Tuesday, April 19, 2005

Who needs a professor?

I recently read this article on Slashdot (not my cat, the other Slashdot) about computerized grading of essays. To me, this sounds like a perfect application of artificial intelligence technology; after all, why should a teacher or professor have to waste valuable hours providing feedback to students? After further research, I discovered Criterion Online:

Criterion supports community colleges and four-year colleges and universities with a reliable evaluation of student writing ability, and an easy way to administer and score the essay portion of an institution's placement tests, basic skills classes exit tests, or other writing assessments. It's also an effective remediation tool that can be proactively implemented to fill an institutional gap identified during the accreditation process.

And they even have a free trial (username: nasp24, password: demo). Evidently this login expires on May 15th; if you got here too late, you can sign up for a new demo account.

This intrigued me greatly, so I decided to write the worst possible paper I could and submit it for college-level evaluation. My assignment follows:

Your school is sponsoring a voter registration drive for 18-year-old high school students. You and three of your friends are talking about the project. Your friends say the following,

Friend 1:

"I'm working on the young voters' registration drive. Are you going to come to it and register? You're all 18, so you can do it. We're trying to help increase the number of young people who vote and it shouldn't be too hard to read that the percentage of 18- to 20-year-olds who vote increased in recent years. We want that percentage to keep going up."

Friend 2:

"I'll be there. People should vote as soon as they turn 18. It's one of the responsibilities of living in a democracy."

Friend 3:

"I don't know if people should even bother to register. One vote in an election isn't going to change anything."

Do you agree with friend 2 or 3? Write a response to your friends in which you explain whether you will or will not register to vote. Be sure to explain why and support your position with examples from your reading or experience. Try to convince the friend with whom you disagree that your position is the right one.

As luck would have it, I received a perfect grade of 6 for the following masterpiece:

In accordance with the rhetoric that Bob Cratchit bequeathed unto Nick Bottom in Poe's "A Raisin In The Sun", I swarthily ascertain that the insignificance of the voting process, being the proverbial kingpin of any synthetic democracy (such as that of the United States of America), should never be understated. Few would disagree that the consequences of such a misnomer could wholeheartedly and halfheartedly (in effect, one and a half heartedly) rival the combined virtues of terrorism, defenestration, and sexual abuse while at the same time leaving the Food and Drug Administration vulnerable to electioneering.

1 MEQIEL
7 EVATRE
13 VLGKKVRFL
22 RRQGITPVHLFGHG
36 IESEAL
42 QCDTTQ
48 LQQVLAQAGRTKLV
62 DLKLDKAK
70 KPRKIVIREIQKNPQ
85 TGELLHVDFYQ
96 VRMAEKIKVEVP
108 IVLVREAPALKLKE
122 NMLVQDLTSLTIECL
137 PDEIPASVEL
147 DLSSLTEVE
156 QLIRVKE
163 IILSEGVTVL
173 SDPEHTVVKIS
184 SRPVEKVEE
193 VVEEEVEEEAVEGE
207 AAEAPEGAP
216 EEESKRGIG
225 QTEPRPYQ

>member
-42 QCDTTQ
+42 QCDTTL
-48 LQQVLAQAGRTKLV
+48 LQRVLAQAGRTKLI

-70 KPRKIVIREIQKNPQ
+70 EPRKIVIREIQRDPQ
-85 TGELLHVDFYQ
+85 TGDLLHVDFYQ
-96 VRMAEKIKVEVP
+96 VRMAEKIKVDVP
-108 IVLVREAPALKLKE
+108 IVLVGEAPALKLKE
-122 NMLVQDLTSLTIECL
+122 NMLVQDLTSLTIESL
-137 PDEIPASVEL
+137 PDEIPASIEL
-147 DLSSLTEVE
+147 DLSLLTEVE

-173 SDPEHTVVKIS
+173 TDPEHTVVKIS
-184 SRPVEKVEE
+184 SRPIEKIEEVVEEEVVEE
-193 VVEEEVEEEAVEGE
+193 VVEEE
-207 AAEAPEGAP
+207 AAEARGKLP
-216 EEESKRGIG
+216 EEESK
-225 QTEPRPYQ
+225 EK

Therefore, in light of these recent, historic revelations I have decided that I will register to vote immediately after the conclusion of the next Presidential election. It is the responsibility of every citizen to commit voter fraud in as many elections as possible, because no one has ever been prosecuted for such a Republican crime. If voting is outlawed, then only outlaws will have votes, and creating this illusion of privilege is instrumental in the creation of any respectable police state. As with Gonorrhea, we should try to enjoy it while it lasts.

It is insufficient, for example, for Friend #3 to claim that "one vote does not matter," because this friend, whom I shall henceforth refer to as Snuffleupagus, disremembers that the combined whole of the popular vote is just as irrelevant to the democratic election cheese grater. Only one vote in ten is actually counted, but this does not matter as each counted vote is recorded twelve to fifteen times, thereby saving time and increasing voter turnout simultaneously. Again, this is why I have decided not to register to vote, and to discourage others from doing so. As the Reverend Dr. Cheetos frequently ascertained during his doomed Presidential campaign of the late seventeenth century, it is not the pressing of the button, but the depositing of fifty cents, that causes the Mountain Dew to drop from the machine.

Finally, two screenshots of my evaluation (click to make 'em big):


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